Merrimack College Graduate Virtual Info Session

Graduate Virtual Information Session

Friday, September 25, 2020 at 12:00 PM - 2:30 PM

Join us for a Virtual Information Session to learn more about our graduate programs, hear directly from program directors and chat with admissions representatives.

Register Now For Our Graduate Virtual Information Session

Why Pursue Your Master’s in Biology at Merrimack College?

Marketable skills.

The M.S. in biology program goes far beyond deepening knowledge of a biological discipline. Through a combination of coursework, mentoring, teaching, and research, it will give you the hands-on experience and leadership skills to excel in the high-demand life sciences industry.

Collegial environment.

With small classes and a diverse student population, Merrimack College provides graduate biology with unique opportunities to develop practical skills, gain meaningful field experience, and engage in innovative coursework as part of a close-knit community of scientists.  

Convenient flexibility.

While  you can complete your master’s in biology in just one year as a full-time student, you also have the option to take courses part-time to accommodate your work and life schedule. However you earn the degree, our master’s in biology will increase your scientific aptitude while helping raise your career trajectory.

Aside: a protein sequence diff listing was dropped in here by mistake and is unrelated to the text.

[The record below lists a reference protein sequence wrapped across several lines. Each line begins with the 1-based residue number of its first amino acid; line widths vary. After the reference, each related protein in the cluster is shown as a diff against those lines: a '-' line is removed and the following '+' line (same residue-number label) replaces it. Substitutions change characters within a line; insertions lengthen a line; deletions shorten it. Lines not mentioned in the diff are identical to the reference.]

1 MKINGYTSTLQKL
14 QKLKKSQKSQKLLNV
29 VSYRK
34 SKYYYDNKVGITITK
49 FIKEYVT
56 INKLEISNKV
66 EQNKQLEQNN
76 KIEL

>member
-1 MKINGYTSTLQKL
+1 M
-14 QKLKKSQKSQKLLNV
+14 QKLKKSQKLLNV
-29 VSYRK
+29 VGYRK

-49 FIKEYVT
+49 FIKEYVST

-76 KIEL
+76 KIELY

Exceptional faculty.

Our biology master’s program is led by seasoned teachers and scholars who combine academic expertise with years of research and industry experience. They include ecologist William McDowell, plant biologist Azam Noori, ethologist David MacLaren, microbiologist Charlotte Berkes, geneticist Janine LeBlanc-Straceski, Biochemist Josephine Modica-Napolitano, and cell biologist Mark Birnbaum.

Groundbreaking research.

Biology graduate students will have the opportunity to assist faculty in projects across a broad range of topics, such as:  animal behavior and ecotoxicology; plant biotechnology and natural medicines;  left/right asymmetry determination in embryonic development; using CRISPR technology to study neuronal development;  and understanding the role of mitochondrial dysfunction in the etiology and pathogenesis of several diseases.